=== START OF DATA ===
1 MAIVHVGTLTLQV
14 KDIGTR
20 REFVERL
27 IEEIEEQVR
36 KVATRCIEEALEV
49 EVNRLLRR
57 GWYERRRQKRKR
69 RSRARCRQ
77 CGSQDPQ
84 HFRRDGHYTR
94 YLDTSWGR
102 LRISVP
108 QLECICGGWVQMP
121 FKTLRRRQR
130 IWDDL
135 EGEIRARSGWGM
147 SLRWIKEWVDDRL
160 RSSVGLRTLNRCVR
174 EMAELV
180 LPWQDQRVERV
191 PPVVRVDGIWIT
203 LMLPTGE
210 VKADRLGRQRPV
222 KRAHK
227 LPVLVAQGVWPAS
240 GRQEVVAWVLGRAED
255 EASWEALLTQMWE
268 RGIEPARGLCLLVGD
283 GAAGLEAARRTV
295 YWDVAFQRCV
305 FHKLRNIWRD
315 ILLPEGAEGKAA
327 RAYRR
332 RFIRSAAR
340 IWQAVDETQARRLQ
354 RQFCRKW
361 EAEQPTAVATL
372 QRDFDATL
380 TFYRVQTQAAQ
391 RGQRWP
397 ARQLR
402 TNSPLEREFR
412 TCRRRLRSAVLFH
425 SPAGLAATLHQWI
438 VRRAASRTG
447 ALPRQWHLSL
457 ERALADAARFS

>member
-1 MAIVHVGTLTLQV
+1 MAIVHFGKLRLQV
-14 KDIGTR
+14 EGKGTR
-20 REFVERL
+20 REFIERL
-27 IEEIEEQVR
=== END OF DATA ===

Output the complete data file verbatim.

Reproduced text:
1 MAIVHVGTLTLQV
14 KDIGTR
20 REFVERL
27 IEEIEEQVR
36 KVATRCIEEALEV
49 EVNRLLRR
57 GWYERRRQKRKR
69 RSRARCRQ
77 CGSQDPQ
84 HFRRDGHYTR
94 YLDTSWGR
102 LRISVP
108 QLECICGGWVQMP
121 FKTLRRRQR
130 IWDDL
135 EGEIRARSGWGM
147 SLRWIKEWVDDRL
160 RSSVGLRTLNRCVR
174 EMAELV
180 LPWQDQRVERV
191 PPVVRVDGIWIT
203 LMLPTGE
210 VKADRLGRQRPV
222 KRAHK
227 LPVLVAQGVWPAS
240 GRQEVVAWVLGRAED
255 EASWEALLTQMWE
268 RGIEPARGLCLLVGD
283 GAAGLEAARRTV
295 YWDVAFQRCV
305 FHKLRNIWRD
315 ILLPEGAEGKAA
327 RAYRR
332 RFIRSAAR
340 IWQAVDETQARRLQ
354 RQFCRKW
361 EAEQPTAVATL
372 QRDFDATL
380 TFYRVQTQAAQ
391 RGQRWP
397 ARQLR
402 TNSPLEREFR
412 TCRRRLRSAVLFH
425 SPAGLAATLHQWI
438 VRRAASRTG
447 ALPRQWHLSL
457 ERALADAARFS

>member
-1 MAIVHVGTLTLQV
+1 MAIVHFGKLRLQV
-14 KDIGTR
+14 EGKGTR
-20 REFVERL
+20 REFIERL
-27 IEEIEEQVR